Stereo camera makes soldier’s life safer

TU/e system creates 3D models of buildings that are sent to the commander in real time

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Stereo camera makes soldier’s life safer

Egor Bondarau, assistant professor in Electrical Engineering explains Cursor about a recently completed research project of his Video Coding and Architectures group for the Dutch Ministry of Defence. With the help of a stereo camera the army can now map out unknown buildings and provide a safer environment for the soldiers entering the building.

photo Roman Chazov / Shutterstock

The project name: Enigma, after the coding machine that got famous during the second world war in nazi-Germany. “In this project, we have built a real-time 3D reconstruction system (hardware and software) that allows soldiers and commanders to enter and operate in unknown buildings”, Bondarau explains proudly. “The soldiers go in with a stereo camera located on the shoulder built on a rig and with a laptop in their backpack. The algorithmic system automatically reconstructs the 3D structure of the building as they move forward and sends the model via wifi or radio protocol to the commander. The latter can be outside in a van or on the other end of the world, that doesn’t matter. He then sees the soldier moving trajectory inside the 3D model and can give him instructions.”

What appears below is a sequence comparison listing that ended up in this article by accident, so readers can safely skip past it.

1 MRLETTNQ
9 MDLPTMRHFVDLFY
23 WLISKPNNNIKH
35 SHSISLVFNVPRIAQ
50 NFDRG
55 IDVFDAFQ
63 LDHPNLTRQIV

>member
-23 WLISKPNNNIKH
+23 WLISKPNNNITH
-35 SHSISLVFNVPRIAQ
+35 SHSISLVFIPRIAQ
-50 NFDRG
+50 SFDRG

Stereo camera